How does your writer self inform your editor self and vise versa?

They’re so intertwined it’s hard to separate. My writer self reminds my editor self to be very gentle and encouraging. It’s easy to write a ten-page editorial letter, but I know that it can be overwhelming to read on the other end.

My writer self also reminds me editor self that it’s not my story, and so I work hard to make sure that I’m never encouraging an author to take a story in a direction that doesn’t feel right to them.

On the other side, my editor self reminds my writer self that this is a tough market and there are a lot of books out there. That I shouldn’t get my hopes up for “Oprah” or a 12-city book tour. And that I should never, ever be a diva to my editor or to any of the talented folks graciously working on my books.

What do you do outside the world of youth literature?

I read grownups books, I go to yoga and wait for the snow to melt and the sunshine to come back out (update: it’s melted! the sun’s out! I’m dizzy with vitamin D!), I hang out with my family and laugh over the things my kids say and bore my friends and family by repeating them excessively, I surf the internet way too much and watch way too much bad television (and some good television–though I tend to prefer the bad).

Cynsational Event Report: Texas Library Association Conference

Wow, what fun I had at last month’s annual conference of the Texas Library Association in San Antonio! Special thanks to the TLA Young Adult Round Table and Candlewick Press.

Author Tim Tingle shows off Saltypie: A Choctaw Journey from Darkness into Light, illustrated by Karen Clarkson (Cinco Puntos, 2010).

ALA Honor Authors Liz Garton Scanlon and Chris Barton. Chris’s new release is Shark v. Train, illustrated by Tom Lichtenheld (Little, Brown, 2010).

Professor Junko Yokota of National-Louis University in Chicago and National Book Award winner Kimberly Willis Holt.

Professor Sylvia Vardell of Texas Woman’s University.

Author-librarian Debbie Leland models my upcoming release Holler Loudly, illustrated by Barry Gott (Dutton, Nov. 11, 2010).

Author Janet Fox models her upcoming release, Faithful (Speak, May 13, 2010).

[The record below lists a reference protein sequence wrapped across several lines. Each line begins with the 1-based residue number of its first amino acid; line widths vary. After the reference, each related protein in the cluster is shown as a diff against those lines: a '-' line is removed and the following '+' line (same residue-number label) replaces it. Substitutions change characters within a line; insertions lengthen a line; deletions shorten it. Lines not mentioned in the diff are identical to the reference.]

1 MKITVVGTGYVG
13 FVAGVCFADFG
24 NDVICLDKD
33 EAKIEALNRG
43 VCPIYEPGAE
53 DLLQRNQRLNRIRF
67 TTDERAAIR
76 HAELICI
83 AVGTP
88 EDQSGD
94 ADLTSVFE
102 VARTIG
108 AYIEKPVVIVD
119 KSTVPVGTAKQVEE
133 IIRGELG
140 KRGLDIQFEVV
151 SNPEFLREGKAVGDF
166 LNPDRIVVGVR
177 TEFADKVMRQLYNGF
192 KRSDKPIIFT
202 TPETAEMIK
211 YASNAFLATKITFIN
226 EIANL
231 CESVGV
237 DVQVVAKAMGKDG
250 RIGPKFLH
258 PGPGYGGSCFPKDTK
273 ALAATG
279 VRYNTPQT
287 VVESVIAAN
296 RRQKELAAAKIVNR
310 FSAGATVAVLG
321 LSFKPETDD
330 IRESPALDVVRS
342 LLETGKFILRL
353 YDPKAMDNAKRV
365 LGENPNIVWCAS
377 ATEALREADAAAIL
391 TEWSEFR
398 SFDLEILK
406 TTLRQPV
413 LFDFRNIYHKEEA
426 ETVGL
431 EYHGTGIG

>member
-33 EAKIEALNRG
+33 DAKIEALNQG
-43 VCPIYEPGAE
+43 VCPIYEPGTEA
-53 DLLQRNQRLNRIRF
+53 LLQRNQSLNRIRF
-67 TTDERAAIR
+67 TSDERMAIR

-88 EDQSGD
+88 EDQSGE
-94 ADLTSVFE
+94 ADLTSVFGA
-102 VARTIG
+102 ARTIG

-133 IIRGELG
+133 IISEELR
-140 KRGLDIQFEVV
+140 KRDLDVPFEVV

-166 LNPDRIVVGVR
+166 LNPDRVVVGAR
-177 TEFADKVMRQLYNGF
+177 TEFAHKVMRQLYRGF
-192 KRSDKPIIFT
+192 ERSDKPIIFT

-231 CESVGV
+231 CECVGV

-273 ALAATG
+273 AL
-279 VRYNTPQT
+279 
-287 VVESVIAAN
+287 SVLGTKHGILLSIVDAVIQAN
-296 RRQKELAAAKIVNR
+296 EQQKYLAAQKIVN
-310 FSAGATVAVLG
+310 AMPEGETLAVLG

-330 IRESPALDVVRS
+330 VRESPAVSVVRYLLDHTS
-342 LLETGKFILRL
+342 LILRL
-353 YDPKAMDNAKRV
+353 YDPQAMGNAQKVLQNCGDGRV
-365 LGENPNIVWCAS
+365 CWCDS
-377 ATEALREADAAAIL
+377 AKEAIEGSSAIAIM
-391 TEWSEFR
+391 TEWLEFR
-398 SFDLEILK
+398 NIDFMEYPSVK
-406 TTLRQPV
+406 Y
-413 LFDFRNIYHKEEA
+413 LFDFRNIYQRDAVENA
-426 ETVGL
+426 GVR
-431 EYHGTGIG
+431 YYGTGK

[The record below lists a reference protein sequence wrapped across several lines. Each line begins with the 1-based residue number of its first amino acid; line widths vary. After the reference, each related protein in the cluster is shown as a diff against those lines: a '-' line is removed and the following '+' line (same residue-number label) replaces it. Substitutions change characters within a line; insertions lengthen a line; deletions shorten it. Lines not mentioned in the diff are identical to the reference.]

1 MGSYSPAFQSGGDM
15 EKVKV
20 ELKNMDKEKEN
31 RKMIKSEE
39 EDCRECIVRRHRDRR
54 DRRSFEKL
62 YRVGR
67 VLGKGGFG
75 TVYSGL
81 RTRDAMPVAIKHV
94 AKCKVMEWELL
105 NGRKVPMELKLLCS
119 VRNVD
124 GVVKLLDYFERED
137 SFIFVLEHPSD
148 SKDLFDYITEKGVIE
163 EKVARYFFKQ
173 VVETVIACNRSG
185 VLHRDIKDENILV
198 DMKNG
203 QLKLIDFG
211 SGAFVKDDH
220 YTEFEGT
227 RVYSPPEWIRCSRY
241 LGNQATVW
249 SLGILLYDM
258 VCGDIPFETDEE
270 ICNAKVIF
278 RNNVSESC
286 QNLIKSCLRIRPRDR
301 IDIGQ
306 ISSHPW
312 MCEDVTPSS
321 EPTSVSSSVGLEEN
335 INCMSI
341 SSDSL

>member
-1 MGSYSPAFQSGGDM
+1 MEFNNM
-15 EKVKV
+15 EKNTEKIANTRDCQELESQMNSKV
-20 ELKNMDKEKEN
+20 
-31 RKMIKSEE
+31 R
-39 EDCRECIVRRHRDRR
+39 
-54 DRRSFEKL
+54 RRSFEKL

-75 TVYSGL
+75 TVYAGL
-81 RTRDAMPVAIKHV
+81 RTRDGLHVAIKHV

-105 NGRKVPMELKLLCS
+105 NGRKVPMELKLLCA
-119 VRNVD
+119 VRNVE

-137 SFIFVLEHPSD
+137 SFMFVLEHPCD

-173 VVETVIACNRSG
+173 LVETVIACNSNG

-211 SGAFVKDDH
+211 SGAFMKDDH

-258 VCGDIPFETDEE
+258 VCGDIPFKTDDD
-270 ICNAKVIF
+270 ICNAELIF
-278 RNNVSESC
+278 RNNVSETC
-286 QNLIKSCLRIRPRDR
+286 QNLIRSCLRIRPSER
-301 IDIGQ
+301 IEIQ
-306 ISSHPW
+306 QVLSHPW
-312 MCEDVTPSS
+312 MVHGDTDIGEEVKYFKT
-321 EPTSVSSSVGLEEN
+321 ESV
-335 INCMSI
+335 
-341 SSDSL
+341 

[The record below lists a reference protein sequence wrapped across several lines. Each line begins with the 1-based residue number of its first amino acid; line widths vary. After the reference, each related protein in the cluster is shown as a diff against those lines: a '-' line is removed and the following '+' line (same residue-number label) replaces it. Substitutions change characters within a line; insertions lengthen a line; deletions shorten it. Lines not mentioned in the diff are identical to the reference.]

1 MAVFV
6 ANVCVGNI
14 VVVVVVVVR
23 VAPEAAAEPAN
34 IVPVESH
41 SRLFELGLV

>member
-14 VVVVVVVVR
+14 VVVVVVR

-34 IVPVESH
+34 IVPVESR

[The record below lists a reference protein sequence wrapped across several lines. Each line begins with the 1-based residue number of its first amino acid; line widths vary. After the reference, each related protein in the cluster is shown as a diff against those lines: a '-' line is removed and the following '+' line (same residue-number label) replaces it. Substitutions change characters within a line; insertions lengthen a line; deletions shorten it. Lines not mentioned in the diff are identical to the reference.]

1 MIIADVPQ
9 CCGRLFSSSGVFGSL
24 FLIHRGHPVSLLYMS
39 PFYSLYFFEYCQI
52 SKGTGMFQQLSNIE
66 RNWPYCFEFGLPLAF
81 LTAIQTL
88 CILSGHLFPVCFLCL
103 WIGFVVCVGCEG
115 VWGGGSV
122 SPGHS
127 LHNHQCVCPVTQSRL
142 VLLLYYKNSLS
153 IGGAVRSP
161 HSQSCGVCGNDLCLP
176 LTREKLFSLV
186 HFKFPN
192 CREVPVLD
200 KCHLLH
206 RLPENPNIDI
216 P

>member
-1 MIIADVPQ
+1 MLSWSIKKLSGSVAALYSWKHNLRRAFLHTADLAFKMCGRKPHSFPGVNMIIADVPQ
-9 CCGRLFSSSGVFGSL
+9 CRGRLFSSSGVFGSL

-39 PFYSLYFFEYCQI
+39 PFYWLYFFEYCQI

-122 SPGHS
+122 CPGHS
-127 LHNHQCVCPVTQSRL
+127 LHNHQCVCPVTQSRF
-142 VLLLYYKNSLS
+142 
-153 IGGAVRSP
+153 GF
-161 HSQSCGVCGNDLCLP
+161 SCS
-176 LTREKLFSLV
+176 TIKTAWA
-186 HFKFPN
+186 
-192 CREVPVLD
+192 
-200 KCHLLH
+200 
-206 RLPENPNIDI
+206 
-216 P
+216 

Texas Sweethearts Jessica Lee Anderson, P.J. Hoover, and Jo Whittemore. Jo’s new release is Front Page Face-Off (Aladdin, 2010).

Professor Teri Lesesne of Sam Houston State University and Lois Buckman, librarian at Caney Creek High School in Conroe, TX.

Buda author Jerry Wermund shows off Focus on Minerals, illustrated by Tony Sansevero (Rockon, 2007).

Author Peni R. Griffin models 11,000 Years Lost (Amulet, 2004).

Author Kathy Whitehead shows off Art from Her Heart: Folk Artist Clementine Hunter, illustrated by Shane W. Evans (Putnam, 2008).

Illustrator Joy Fisher Hein.

Author Pat Mora and Professor Loriene Roy of The University of Texas.

Austin authors Greg Leitich Smith, Bethany Hegedus, April Lurie, Debbie Gonzales, Carmen Oliver, and Shana Burg. Bethany looks forward to the release of Truth with a Capital T (Delacorte, Oct. 2010) and April’s most recent book is The Less-Dead (Delacorte, 2010).

April again, this time with authors Frances and Brian Yansky. Brian’s next book is Alien Invasions and Other Inconveniences (Candlewick, Oct. 2010).

Author-Editor-Educator Feature: Emma Walton Hamilton

From her website: “Emma Walton Hamilton is an author, editor, arts educator and arts and literacy advocate. She has co-authored twenty children’s books with her mother, Julie Andrews…”

How did you first get involved with writing and publishing children’s books?